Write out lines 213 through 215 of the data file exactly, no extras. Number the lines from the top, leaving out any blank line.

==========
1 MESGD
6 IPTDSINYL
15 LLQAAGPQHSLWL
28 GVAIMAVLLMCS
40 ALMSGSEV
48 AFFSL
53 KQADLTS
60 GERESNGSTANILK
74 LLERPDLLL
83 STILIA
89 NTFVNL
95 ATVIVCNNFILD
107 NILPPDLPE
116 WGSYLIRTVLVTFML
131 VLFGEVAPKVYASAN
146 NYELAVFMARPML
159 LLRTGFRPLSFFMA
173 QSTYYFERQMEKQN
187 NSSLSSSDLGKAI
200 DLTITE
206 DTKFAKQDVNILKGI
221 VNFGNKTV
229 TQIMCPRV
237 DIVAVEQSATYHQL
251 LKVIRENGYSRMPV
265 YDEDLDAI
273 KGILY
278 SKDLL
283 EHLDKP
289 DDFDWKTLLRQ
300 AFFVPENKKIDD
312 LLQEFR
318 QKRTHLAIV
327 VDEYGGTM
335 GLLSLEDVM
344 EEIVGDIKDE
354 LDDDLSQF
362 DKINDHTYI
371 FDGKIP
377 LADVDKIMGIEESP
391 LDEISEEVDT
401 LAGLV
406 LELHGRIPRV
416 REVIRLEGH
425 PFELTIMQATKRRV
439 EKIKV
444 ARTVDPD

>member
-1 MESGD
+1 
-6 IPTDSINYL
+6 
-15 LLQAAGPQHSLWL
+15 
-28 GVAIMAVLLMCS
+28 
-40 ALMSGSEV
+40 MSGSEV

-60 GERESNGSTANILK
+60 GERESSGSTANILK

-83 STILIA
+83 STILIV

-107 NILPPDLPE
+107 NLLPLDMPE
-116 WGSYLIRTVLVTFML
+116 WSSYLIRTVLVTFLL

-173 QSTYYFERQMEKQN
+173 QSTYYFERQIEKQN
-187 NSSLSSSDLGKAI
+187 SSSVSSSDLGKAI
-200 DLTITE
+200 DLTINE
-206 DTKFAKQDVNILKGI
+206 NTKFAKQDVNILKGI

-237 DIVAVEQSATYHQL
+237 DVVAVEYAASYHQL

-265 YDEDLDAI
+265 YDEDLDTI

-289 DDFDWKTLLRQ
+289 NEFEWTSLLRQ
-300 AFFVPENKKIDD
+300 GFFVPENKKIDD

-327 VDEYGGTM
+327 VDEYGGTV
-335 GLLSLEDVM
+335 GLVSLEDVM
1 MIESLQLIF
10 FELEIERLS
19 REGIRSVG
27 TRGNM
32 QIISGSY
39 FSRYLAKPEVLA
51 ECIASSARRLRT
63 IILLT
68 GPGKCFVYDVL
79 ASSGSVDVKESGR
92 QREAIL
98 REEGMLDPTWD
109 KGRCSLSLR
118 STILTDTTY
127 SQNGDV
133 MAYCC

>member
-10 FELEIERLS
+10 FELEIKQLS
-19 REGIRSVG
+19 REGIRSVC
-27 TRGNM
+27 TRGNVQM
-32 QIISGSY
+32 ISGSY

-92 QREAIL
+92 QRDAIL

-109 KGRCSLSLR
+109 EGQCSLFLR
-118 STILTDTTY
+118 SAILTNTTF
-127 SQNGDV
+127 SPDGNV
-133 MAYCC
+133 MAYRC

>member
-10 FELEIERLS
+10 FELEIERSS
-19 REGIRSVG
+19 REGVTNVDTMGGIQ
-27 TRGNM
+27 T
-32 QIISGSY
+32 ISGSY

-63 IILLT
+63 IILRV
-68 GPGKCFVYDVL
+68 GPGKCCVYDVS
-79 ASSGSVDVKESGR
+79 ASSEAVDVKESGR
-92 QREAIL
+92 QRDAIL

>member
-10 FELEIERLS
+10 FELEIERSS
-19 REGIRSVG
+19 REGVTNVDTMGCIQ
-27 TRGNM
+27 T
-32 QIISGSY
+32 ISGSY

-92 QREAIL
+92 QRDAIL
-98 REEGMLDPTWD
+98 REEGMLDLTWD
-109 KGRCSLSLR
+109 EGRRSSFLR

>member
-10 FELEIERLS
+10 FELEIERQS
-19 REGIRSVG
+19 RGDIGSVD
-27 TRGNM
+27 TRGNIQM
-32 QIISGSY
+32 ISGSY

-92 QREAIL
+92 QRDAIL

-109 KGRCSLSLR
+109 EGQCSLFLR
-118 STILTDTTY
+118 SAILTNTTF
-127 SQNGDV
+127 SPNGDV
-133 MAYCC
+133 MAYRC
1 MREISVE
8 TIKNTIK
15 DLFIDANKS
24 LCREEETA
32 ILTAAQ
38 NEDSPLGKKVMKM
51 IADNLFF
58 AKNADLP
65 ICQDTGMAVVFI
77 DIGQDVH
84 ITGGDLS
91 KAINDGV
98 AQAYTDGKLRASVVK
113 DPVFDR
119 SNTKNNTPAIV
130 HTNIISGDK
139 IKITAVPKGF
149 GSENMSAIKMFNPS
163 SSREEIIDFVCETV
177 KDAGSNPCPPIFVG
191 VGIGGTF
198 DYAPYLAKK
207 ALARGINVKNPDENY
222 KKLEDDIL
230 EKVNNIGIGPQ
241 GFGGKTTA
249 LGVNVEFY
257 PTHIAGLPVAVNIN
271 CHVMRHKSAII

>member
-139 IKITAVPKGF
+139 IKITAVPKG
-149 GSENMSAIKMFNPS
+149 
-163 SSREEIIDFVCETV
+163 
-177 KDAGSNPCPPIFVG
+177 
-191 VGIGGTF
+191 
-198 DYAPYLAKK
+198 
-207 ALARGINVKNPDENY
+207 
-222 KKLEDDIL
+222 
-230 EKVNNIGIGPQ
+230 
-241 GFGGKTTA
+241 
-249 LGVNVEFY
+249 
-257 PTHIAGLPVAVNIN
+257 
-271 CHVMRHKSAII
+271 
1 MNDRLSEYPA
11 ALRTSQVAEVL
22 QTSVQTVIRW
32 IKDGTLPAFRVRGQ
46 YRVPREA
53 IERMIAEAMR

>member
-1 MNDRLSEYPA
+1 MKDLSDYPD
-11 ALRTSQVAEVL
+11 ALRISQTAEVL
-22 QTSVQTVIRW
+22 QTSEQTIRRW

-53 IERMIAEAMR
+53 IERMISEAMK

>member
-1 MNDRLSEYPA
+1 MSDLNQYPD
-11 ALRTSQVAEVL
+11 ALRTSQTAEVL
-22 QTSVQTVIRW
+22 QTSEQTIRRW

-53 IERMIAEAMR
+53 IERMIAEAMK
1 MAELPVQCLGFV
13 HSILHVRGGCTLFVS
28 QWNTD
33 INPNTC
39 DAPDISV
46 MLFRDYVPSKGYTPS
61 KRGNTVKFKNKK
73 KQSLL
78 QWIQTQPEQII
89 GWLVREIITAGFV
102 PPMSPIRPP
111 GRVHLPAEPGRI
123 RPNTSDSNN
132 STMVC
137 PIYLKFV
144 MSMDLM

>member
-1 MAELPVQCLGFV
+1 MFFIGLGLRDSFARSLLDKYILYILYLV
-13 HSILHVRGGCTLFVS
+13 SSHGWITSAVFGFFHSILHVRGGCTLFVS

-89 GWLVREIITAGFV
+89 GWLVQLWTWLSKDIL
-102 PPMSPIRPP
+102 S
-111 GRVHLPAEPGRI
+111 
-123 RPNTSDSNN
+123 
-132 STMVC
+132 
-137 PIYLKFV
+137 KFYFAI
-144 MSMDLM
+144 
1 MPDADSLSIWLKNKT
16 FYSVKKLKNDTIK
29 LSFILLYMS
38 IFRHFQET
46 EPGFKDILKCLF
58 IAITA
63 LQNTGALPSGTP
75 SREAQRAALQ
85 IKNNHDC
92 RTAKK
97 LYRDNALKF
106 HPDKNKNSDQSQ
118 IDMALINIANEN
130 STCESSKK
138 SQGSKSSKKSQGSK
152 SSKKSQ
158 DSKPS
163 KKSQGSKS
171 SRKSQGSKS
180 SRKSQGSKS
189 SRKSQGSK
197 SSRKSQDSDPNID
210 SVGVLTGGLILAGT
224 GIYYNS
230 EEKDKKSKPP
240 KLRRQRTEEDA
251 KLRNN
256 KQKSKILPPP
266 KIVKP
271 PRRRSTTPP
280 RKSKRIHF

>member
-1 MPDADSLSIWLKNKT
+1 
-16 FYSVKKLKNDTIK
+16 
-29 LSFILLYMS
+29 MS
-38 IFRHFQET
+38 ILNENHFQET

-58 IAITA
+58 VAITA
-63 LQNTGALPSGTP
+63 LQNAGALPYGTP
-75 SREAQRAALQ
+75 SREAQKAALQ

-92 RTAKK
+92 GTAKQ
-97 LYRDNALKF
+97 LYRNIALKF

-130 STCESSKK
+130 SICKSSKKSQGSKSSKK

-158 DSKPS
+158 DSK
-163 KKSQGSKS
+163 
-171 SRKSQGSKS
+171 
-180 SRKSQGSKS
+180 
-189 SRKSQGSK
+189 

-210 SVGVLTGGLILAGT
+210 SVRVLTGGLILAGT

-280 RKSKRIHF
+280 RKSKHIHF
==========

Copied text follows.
-198 DYAPYLAKK
+198 
-207 ALARGINVKNPDENY